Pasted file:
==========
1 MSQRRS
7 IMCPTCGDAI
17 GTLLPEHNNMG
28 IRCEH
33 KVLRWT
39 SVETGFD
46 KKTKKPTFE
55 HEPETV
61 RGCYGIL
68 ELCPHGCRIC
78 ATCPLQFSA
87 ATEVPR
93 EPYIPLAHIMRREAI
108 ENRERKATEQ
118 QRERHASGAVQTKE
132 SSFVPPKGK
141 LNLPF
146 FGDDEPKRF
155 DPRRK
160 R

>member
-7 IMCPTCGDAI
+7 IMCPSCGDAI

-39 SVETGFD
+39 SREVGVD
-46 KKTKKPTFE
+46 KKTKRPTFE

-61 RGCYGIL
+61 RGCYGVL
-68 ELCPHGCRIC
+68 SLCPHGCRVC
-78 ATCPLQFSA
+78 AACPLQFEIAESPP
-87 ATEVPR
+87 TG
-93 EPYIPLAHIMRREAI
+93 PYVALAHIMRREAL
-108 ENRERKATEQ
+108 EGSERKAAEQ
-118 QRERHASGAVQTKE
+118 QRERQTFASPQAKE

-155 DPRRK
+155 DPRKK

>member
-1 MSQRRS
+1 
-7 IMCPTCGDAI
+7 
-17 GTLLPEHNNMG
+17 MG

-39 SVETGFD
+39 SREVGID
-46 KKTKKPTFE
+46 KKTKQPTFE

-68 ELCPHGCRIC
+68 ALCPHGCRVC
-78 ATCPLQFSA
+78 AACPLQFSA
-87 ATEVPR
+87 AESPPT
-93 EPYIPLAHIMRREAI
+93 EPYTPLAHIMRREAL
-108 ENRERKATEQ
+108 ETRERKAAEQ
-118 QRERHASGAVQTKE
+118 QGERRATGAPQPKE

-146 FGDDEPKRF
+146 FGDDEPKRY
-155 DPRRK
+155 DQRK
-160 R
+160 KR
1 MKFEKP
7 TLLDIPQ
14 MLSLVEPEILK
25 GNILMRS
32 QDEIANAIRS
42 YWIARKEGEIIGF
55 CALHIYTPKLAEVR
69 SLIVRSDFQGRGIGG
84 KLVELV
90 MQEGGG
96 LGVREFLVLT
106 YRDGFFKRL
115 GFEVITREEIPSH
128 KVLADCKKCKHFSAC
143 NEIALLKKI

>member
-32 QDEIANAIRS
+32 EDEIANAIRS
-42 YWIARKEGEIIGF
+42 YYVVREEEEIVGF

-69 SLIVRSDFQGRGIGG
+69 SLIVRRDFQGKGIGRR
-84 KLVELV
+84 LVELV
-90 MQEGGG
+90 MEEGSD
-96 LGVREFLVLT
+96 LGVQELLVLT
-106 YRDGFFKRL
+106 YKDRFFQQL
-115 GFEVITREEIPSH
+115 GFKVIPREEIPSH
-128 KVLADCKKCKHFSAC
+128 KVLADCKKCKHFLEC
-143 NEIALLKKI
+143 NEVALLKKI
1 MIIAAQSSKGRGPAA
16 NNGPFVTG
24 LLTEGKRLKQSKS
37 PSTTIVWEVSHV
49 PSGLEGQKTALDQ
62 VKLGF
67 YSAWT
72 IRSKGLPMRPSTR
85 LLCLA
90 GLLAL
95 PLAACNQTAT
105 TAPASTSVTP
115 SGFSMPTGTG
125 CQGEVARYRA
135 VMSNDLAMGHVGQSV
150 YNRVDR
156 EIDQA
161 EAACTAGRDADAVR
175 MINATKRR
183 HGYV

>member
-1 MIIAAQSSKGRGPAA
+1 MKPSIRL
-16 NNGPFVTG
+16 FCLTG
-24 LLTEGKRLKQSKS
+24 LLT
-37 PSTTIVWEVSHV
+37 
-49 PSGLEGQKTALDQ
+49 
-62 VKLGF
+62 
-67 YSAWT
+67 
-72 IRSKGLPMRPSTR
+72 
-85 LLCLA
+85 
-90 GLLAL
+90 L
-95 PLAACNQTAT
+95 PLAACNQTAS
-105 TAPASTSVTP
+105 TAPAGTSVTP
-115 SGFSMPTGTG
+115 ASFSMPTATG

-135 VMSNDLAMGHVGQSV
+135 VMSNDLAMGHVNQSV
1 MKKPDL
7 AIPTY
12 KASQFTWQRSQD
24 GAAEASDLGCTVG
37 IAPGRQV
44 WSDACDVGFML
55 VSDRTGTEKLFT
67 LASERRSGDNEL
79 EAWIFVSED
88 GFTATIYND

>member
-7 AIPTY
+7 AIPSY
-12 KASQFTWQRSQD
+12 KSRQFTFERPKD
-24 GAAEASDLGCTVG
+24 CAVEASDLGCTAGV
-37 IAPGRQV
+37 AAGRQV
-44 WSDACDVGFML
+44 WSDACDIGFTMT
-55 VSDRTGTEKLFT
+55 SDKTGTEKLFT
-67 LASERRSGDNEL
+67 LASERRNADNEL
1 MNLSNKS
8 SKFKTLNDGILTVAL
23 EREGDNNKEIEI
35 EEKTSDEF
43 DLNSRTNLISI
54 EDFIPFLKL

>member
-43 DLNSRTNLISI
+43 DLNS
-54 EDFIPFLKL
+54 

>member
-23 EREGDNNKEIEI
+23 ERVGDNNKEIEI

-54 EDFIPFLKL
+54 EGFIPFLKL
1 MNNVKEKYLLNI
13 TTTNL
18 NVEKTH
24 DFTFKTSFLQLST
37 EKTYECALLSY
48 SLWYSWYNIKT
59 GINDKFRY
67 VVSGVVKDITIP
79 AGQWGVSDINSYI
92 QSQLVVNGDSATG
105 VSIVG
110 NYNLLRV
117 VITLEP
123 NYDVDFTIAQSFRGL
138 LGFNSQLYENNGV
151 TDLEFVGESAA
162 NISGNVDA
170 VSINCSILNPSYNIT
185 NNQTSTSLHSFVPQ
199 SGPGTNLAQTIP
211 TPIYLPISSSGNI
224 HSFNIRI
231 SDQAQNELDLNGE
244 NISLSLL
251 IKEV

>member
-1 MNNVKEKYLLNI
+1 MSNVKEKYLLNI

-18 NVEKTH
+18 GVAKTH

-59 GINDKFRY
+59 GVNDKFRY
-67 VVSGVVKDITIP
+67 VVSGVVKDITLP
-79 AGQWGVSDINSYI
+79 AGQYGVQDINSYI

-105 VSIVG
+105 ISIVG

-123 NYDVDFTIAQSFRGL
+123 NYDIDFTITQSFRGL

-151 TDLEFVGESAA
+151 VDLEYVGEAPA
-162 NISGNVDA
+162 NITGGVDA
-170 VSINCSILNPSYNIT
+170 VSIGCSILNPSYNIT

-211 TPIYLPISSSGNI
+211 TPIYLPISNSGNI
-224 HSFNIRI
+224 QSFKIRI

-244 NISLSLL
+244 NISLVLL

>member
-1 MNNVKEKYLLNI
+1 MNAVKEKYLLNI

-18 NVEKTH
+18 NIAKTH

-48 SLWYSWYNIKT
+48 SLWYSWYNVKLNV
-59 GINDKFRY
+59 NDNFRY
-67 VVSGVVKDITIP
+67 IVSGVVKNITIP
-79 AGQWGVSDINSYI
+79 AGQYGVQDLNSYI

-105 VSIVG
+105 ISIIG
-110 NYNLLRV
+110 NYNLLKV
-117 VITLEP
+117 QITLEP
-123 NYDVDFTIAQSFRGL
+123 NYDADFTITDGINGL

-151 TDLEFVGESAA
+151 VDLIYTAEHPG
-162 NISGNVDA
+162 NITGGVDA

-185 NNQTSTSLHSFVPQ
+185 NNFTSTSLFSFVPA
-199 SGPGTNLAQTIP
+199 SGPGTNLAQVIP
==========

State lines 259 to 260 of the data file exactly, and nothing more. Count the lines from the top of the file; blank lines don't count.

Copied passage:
+59 NDNFRY
-67 VVSGVVKDITIP